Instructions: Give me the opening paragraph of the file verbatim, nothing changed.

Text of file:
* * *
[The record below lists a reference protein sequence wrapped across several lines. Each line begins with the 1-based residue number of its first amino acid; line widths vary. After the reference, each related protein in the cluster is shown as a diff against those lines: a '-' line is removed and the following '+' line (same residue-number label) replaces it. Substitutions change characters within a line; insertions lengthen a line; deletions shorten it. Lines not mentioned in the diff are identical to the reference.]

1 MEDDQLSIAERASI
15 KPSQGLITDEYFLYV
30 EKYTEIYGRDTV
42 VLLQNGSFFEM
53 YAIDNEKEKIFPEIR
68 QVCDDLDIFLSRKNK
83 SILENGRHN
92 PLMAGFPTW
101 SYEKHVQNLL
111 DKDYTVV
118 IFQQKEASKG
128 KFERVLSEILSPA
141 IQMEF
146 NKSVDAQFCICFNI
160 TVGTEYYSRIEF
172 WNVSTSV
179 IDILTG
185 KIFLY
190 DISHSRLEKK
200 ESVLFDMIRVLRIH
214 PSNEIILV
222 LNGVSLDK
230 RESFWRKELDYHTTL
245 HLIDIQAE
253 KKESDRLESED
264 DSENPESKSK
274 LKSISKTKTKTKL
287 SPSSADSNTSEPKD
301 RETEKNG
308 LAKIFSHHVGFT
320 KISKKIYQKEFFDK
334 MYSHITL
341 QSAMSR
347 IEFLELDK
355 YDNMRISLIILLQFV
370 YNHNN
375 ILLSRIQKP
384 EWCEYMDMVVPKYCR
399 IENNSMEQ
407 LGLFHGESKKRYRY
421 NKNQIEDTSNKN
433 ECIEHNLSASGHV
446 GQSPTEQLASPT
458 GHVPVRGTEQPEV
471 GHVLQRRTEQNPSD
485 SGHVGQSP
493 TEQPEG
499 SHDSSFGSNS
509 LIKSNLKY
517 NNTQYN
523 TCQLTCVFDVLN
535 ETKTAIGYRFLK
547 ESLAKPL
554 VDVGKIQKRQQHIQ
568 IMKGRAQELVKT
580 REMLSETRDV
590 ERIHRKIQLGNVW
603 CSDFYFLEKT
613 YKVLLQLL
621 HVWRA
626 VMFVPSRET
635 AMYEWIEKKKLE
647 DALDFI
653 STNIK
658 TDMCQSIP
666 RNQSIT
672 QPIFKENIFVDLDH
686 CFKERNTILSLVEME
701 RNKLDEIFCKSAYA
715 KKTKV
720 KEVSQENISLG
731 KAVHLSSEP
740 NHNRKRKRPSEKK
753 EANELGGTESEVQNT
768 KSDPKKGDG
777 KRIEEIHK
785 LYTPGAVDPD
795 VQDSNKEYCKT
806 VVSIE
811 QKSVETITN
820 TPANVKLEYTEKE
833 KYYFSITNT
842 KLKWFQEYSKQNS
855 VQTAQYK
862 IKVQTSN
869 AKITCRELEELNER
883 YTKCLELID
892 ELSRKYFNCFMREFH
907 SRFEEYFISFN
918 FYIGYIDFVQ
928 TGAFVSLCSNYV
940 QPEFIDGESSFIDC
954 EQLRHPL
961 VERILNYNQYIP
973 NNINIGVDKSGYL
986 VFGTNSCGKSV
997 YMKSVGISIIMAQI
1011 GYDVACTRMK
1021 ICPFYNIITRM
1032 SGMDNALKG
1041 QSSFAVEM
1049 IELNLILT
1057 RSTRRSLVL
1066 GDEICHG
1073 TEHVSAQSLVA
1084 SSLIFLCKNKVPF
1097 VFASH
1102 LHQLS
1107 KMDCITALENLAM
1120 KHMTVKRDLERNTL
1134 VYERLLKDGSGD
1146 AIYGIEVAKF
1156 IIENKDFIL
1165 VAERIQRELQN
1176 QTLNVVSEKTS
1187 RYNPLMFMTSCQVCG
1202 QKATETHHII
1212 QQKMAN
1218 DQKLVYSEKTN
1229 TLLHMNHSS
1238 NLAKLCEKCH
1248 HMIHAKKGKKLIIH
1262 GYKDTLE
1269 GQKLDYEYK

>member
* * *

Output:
[The record below lists a reference protein sequence wrapped across several lines. Each line begins with the 1-based residue number of its first amino acid; line widths vary. After the reference, each related protein in the cluster is shown as a diff against those lines: a '-' line is removed and the following '+' line (same residue-number label) replaces it. Substitutions change characters within a line; insertions lengthen a line; deletions shorten it. Lines not mentioned in the diff are identical to the reference.]